Supplemental Security Income (SSI) is similar to Social Security Disability Insurance (SSDI) in that they’re both disability programs that are administered by the Social Security Administration (SSA) and they both use the same standards to determine if someone meets SSA’s definition of disability.
Although SSI benefits are also available to children with disabilities in low-income households, parents, caregivers and young adults who have been on SSI as children all need to understand what can change when that child comes of age.
Children with disabilities can’t be evaluated by adult standards
Ever since a landmark case in 1990 (Sullivan v. Zebley), SSA has been required to evaluate claims by children differently than claims by adults.
Adult disabilities have to be evaluated based on whether their condition meets or equals something on SSA’s List of Impairments and their capacity to perform substantial gainful activity, while a child’s claim is evaluated based on their ability to function in age-appropriate settings and their development when compared to their peers. That is seen as a relaxed standard that opened the door for more children with special needs to receive benefits.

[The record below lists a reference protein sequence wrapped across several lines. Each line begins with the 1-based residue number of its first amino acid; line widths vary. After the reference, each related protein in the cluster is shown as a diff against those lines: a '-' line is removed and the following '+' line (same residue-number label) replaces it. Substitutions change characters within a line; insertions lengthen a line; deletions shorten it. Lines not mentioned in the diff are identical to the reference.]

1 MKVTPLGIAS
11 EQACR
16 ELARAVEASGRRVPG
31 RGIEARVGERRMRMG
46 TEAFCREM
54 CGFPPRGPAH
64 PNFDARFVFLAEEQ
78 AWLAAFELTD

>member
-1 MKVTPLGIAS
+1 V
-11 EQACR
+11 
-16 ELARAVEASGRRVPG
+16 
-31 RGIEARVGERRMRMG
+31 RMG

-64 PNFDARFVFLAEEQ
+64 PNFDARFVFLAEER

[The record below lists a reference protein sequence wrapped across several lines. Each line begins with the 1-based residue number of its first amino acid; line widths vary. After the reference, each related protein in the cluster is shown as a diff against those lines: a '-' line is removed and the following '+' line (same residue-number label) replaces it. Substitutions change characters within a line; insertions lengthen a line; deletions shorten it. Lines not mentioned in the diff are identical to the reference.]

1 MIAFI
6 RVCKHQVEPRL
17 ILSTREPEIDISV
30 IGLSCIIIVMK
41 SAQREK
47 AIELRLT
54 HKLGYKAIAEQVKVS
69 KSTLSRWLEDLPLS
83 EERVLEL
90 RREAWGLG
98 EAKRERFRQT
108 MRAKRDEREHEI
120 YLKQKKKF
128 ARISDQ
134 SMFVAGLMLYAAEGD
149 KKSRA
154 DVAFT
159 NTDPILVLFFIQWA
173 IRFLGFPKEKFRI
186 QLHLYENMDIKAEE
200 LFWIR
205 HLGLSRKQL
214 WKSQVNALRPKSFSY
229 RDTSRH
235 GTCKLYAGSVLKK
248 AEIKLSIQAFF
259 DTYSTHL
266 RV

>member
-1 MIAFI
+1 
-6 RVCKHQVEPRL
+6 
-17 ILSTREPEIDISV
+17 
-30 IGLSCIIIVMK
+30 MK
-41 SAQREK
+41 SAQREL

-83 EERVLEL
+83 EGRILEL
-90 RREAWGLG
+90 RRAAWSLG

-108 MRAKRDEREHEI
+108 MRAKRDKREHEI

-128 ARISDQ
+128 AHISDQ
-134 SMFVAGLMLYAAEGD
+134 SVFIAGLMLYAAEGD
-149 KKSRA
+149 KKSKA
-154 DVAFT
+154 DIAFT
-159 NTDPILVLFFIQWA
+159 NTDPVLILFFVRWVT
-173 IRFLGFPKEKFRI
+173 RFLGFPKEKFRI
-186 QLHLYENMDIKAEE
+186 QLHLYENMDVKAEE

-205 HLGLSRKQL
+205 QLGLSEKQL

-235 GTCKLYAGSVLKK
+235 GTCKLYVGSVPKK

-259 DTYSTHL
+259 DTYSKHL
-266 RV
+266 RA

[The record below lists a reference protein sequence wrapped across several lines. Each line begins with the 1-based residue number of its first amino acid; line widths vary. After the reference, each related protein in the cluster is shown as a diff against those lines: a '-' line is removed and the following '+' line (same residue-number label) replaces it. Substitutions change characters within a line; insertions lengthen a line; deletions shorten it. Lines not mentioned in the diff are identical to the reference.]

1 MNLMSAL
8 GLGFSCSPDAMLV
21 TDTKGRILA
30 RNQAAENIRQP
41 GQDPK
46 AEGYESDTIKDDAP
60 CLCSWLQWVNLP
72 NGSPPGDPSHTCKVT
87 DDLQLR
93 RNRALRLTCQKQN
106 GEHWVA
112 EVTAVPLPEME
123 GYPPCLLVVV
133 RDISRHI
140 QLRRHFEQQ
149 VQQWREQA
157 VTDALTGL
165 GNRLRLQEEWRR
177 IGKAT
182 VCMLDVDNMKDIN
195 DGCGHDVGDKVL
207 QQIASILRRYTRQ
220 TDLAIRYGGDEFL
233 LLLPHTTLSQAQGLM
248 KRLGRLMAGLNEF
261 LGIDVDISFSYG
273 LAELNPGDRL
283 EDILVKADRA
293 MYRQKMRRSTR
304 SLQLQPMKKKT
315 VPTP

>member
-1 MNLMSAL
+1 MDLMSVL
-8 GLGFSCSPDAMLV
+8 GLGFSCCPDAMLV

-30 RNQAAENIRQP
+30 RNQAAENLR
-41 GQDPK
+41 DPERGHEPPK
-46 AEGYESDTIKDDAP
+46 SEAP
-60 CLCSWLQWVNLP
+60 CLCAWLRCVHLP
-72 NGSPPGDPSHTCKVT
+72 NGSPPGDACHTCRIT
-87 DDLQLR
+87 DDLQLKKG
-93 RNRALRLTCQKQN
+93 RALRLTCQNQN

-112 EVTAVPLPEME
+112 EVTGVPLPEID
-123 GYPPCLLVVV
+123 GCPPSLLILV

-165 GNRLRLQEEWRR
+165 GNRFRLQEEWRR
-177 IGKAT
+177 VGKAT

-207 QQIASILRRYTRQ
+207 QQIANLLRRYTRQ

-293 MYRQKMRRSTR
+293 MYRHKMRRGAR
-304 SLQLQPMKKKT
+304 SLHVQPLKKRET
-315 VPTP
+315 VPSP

A mandatory Continuing Disability Review is coming at age 18
If your minor child is receiving Supplemental Security Income and they’re about to turn 18, a Continuing Disability Review (CDR) is inevitable. Unlike any prior CDRs your child has had, however, this one will look at whether or not they qualify for benefits under adult standards of disability.
This makes it very important to make sure that the medical evidence submitted with the CDR is correct and clear. You may want to schedule an appointment for an evaluation shortly before or after your child’s birthday so that there is recent documentation of their condition. Ask your child’s physician to make the appropriate referrals for any additional evaluation your child needs for emotional or intellectual difficulties. That can go a long way toward establishing the fact that they’re still disabled.
Some SSI recipients have their benefits unfairly terminated because SSA says that they no longer qualify as “disabled” under the adult rules. If that happens to you, it’s critically important to promptly exercise your appeal rights and to seek legal guidance accordingly.